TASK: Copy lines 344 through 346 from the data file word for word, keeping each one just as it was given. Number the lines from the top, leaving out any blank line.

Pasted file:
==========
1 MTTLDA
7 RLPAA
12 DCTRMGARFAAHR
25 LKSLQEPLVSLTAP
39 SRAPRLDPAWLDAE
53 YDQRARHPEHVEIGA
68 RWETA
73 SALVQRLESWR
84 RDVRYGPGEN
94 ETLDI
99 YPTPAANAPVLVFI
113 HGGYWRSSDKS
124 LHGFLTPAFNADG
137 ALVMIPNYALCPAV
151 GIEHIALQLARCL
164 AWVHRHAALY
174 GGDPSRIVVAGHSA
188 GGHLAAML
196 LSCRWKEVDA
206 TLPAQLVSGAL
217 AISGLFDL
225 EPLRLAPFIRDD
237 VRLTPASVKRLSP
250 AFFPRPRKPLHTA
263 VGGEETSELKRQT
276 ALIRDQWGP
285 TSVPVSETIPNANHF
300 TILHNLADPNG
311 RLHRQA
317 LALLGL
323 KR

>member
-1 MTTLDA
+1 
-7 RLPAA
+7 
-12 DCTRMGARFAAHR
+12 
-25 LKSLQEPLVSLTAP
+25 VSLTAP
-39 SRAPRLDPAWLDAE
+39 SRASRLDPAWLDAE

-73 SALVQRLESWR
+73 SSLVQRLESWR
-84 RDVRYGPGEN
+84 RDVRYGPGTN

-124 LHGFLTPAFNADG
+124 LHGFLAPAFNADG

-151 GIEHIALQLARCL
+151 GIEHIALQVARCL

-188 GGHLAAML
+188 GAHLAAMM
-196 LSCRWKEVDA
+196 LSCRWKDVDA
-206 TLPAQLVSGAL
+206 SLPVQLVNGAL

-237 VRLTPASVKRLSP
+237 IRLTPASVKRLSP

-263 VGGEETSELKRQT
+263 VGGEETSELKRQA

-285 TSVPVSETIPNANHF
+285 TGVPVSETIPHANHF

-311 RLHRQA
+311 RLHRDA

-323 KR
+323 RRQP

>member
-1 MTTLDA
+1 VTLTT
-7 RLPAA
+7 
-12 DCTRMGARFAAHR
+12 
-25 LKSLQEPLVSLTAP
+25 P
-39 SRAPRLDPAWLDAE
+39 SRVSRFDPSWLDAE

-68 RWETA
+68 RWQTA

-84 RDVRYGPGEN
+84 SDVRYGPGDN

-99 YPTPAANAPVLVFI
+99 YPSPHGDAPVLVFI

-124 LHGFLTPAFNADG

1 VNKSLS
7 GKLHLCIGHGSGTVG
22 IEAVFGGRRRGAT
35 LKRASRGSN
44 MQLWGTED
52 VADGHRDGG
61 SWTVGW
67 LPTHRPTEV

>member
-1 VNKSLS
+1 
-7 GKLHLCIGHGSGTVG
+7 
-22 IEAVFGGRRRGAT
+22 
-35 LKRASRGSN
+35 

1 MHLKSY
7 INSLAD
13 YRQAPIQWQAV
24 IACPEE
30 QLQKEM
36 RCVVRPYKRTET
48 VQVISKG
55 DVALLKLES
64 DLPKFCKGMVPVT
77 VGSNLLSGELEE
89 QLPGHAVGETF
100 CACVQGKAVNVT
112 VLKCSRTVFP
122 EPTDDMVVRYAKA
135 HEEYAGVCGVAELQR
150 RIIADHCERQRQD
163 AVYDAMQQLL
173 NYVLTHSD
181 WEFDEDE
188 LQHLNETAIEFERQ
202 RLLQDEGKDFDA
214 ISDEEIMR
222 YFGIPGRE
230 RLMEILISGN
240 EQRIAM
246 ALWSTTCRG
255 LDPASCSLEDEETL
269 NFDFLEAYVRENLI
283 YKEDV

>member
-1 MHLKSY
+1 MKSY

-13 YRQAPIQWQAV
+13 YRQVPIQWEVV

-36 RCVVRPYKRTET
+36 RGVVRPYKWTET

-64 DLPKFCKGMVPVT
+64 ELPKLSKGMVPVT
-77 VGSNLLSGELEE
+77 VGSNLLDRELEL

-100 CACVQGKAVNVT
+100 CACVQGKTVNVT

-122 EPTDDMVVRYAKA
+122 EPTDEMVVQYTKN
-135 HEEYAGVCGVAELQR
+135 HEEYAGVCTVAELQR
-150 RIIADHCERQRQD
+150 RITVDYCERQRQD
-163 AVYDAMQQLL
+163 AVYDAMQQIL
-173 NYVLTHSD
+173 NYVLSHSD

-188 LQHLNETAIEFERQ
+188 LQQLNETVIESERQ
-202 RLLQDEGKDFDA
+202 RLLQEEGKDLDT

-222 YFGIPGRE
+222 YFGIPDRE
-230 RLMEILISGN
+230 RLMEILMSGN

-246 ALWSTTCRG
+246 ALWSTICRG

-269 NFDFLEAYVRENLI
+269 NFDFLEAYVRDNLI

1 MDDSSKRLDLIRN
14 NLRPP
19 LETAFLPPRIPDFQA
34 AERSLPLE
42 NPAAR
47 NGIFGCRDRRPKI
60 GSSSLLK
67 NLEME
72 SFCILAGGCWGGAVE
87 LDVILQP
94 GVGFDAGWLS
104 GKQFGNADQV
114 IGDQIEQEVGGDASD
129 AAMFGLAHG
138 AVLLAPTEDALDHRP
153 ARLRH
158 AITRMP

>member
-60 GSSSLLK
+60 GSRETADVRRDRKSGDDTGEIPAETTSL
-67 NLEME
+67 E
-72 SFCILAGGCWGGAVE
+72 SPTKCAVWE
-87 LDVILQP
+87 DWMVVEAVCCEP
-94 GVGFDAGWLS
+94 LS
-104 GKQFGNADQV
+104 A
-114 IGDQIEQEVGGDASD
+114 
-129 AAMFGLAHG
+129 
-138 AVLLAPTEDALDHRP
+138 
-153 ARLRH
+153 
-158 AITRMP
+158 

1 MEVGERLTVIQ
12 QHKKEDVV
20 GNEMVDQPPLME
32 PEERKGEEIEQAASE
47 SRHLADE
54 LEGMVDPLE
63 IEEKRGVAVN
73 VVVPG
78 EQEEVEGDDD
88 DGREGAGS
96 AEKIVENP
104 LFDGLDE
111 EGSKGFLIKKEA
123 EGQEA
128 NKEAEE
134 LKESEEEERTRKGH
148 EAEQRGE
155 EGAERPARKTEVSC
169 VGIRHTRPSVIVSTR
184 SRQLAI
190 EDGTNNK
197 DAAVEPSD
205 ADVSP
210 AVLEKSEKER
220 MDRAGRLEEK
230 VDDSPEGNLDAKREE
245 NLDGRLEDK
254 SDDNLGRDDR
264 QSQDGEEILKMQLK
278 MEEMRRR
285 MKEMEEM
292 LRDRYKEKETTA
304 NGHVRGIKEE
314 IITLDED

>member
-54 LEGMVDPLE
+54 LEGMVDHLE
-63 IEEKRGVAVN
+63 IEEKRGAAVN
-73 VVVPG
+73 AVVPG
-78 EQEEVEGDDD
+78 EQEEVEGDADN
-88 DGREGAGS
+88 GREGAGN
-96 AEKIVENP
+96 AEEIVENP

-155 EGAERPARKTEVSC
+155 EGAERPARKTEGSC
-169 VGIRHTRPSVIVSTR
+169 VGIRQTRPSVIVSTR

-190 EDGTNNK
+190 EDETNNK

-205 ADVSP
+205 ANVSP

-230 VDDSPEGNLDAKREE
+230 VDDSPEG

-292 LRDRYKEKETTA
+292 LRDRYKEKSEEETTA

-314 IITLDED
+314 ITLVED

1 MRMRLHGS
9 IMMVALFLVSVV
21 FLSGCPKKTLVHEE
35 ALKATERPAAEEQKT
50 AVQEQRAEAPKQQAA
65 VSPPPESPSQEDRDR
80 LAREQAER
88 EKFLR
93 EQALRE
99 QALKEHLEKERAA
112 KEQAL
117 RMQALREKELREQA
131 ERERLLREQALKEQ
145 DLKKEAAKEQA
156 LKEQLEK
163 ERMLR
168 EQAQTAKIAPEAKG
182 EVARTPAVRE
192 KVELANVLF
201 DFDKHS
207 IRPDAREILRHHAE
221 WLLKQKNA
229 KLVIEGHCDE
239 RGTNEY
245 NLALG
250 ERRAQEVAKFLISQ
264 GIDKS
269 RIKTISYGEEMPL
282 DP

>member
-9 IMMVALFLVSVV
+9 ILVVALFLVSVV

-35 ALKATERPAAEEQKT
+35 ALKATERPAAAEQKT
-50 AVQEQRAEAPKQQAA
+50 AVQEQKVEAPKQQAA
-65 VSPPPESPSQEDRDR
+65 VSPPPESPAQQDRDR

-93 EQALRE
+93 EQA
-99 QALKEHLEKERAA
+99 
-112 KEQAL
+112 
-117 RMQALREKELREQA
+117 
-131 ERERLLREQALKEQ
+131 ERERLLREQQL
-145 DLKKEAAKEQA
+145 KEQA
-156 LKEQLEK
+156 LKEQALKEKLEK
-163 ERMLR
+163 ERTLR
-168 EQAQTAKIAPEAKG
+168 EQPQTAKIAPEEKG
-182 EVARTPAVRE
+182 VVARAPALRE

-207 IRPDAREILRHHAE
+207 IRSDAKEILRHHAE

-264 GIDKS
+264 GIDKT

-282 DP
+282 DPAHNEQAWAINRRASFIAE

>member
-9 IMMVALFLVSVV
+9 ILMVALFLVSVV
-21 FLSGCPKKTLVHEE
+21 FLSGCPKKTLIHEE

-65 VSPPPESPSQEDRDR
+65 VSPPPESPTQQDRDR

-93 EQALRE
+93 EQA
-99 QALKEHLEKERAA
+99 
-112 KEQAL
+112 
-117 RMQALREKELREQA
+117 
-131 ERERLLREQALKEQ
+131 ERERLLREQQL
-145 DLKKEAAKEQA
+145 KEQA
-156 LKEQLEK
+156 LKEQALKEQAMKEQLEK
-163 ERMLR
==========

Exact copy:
-117 RMQALREKELREQA
+117 
-131 ERERLLREQALKEQ